Lego for Big Kids

Not everyone who picks up a Lego brick is destined to become and architect but, it could be argued, almost everyone who has become an architect will have picked up a Lego brick at some time in their formative years. It could be argued further that many architects still play with Lego, only they don’t like to admit it.

So, to address that problem, the Danish company has brought out a new line – the Lego Architecture Studio – aimed squarely at the big kids that make their living in the architecture and design community. The new set is made up from over 1200 pieces, including 76 new and unique components, and is designed to allow as much artistic freedom and creativity to the user as possible. And every piece is white or transparent, as opposed to Lego’s usual fondness for a rainbow of bright primary colours, so as keep with the neutral, clean and professional aesthetic.


‘Architecture Studio takes Lego fans back to the basic building bricks that have inspired generations of aspiring architects, including me,’ said Common Office founder and urban planning expert Finn Williams, when speaking at the recent launch of the UK and European version at Lego’s flagship store in London.

By purposefully making the building elements as simple and uncomplicated as possible, with the variety and purpose of the pieces allowing a set to be flexible enough for use in anything from a small scale model to a re-creation of the Eiffel Tower. Lego is also attempting to secure the Studio kit’s appeal to those in the construction and engineering industries by including a special 250-page guide book. As well as contributions from architecture firms such as Sou Fujimoto, Ma Yansong and Moshe Safdie, the book also features thematic examples of architecture for inspiration, with diagrams to indicate scale, mass, surface and so on, plus there are pages of impressive projects built using only what’s included in the set.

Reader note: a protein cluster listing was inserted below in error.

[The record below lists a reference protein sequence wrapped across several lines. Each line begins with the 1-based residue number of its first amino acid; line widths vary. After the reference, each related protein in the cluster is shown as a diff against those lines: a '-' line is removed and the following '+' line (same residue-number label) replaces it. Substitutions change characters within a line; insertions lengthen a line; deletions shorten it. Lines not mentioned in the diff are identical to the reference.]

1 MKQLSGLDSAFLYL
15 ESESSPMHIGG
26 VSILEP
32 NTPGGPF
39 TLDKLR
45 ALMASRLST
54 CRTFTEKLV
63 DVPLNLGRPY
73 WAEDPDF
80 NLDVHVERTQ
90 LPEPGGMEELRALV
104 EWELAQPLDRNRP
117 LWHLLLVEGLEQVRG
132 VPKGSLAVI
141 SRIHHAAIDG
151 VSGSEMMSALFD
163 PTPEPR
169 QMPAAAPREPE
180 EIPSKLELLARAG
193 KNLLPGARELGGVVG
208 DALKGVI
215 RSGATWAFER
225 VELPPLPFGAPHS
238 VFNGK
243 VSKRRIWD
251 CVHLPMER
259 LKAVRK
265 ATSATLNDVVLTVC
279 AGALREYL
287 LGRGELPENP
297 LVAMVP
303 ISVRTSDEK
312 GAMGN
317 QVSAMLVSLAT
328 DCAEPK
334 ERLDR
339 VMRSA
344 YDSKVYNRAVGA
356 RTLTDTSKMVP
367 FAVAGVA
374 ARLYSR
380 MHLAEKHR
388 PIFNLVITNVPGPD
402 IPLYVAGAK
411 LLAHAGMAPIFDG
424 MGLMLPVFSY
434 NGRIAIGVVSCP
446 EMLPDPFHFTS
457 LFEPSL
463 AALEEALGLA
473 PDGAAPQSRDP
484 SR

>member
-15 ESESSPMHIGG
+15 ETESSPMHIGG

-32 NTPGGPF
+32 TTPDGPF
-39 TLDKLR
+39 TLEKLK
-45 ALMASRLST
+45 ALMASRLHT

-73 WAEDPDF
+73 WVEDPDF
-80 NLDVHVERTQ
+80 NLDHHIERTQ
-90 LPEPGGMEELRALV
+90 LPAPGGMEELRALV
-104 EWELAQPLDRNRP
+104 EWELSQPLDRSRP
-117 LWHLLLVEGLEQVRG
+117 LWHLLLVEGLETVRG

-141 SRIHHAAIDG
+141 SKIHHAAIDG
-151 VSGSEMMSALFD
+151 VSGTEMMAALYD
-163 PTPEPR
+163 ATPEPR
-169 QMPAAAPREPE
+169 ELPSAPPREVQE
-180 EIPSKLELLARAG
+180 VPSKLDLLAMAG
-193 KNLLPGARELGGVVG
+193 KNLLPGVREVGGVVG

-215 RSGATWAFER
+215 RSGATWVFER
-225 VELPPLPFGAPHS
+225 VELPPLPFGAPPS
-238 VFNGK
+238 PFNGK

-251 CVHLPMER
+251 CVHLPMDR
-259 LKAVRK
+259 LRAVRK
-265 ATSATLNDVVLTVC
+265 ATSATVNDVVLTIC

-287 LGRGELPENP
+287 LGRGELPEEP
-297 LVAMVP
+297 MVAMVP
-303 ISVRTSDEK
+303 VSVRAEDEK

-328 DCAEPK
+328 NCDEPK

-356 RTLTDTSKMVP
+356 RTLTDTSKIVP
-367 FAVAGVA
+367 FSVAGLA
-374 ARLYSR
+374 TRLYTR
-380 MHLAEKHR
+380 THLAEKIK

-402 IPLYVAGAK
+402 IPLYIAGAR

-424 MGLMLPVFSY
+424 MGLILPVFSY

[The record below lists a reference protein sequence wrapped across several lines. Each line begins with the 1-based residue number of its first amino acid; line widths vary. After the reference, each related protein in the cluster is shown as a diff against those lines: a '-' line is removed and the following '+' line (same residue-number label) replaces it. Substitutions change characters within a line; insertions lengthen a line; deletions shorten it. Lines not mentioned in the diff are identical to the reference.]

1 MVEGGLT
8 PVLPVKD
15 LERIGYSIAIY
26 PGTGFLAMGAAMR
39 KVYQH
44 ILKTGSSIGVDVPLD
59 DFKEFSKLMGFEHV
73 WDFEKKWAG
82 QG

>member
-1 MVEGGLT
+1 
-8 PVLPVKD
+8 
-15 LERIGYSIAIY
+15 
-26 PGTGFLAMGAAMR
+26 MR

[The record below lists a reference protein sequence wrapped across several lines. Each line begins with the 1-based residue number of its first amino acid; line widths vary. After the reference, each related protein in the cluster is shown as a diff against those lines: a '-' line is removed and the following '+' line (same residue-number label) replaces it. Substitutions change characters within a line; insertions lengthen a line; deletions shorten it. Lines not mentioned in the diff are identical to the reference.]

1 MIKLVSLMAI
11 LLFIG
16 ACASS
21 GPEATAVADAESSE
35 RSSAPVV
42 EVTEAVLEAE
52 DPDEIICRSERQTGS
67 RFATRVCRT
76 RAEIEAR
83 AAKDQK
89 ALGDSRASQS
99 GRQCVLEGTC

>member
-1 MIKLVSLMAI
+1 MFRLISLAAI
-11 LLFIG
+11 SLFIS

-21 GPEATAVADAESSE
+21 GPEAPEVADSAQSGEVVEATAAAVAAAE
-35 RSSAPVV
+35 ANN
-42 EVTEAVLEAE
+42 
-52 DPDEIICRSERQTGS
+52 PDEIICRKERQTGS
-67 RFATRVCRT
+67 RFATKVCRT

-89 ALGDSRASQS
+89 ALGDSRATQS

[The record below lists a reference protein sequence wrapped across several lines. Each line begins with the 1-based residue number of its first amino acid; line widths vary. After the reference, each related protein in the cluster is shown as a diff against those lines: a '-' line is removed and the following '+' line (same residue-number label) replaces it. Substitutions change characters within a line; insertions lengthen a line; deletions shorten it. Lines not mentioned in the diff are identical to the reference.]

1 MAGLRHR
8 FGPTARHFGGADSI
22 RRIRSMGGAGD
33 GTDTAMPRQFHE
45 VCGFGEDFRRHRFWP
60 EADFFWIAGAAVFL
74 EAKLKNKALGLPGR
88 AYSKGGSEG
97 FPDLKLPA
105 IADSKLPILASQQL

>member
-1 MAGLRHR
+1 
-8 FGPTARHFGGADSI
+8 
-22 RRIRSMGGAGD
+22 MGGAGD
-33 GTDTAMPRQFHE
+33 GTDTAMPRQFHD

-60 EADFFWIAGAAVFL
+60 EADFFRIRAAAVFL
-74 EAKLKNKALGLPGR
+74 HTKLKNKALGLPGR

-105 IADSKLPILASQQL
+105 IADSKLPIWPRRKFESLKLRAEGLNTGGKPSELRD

Lego, the original blocks of which were created back in 1932 and eventually evolved into the type used today in 1958, has been a household name for decades. And, thanks to the company’s continued branching out into new territory every chance it can get, with Robotics sets, Junior versions, Indiana Jones, Star Wars, and everything else, February of 2015 saw Lego supplant Ferrari as the ‘world’s most powerful brand’, according to Brand Finance.

There has also been substantial growth recently in the popularity of Lego’s Architecture series, which offers sets that have been designed to reproduce important buildings, allowing scale, Lego brick versions of the Louvre, Big Ben or the United Nations Headquarters, which no doubt inspired the company towards creating this Studio set for the grown-up architects to enjoy.

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